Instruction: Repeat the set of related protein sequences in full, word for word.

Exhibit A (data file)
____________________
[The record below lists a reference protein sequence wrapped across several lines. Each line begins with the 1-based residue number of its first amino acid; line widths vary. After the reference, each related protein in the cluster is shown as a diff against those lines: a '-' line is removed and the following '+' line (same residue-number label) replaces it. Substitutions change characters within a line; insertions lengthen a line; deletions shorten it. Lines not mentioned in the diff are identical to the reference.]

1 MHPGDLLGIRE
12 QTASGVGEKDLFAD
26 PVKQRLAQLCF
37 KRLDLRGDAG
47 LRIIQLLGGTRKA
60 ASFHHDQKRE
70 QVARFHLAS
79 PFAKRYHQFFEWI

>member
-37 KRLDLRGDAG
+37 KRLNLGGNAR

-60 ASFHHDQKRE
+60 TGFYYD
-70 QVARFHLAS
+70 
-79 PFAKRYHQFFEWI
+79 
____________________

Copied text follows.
[The record below lists a reference protein sequence wrapped across several lines. Each line begins with the 1-based residue number of its first amino acid; line widths vary. After the reference, each related protein in the cluster is shown as a diff against those lines: a '-' line is removed and the following '+' line (same residue-number label) replaces it. Substitutions change characters within a line; insertions lengthen a line; deletions shorten it. Lines not mentioned in the diff are identical to the reference.]

1 MHPGDLLGIRE
12 QTASGVGEKDLFAD
26 PVKQRLAQLCF
37 KRLDLRGDAG
47 LRIIQLLGGTRKA
60 ASFHHDQKRE
70 QVARFHLAS
79 PFAKRYHQFFEWI

>member
-37 KRLDLRGDAG
+37 KRLNLGGNAR

-60 ASFHHDQKRE
+60 TGFYYD
-70 QVARFHLAS
+70 
-79 PFAKRYHQFFEWI
+79 